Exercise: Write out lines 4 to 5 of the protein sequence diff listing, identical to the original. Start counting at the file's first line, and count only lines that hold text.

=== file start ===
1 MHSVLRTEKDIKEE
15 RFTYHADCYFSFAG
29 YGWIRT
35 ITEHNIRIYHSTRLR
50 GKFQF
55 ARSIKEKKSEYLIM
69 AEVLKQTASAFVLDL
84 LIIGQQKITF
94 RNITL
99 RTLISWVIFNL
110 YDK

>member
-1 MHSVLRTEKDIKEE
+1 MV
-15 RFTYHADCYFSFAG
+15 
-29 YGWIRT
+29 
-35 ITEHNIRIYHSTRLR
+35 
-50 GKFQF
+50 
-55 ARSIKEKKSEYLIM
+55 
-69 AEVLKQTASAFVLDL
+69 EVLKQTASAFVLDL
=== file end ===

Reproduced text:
35 ITEHNIRIYHSTRLR
50 GKFQF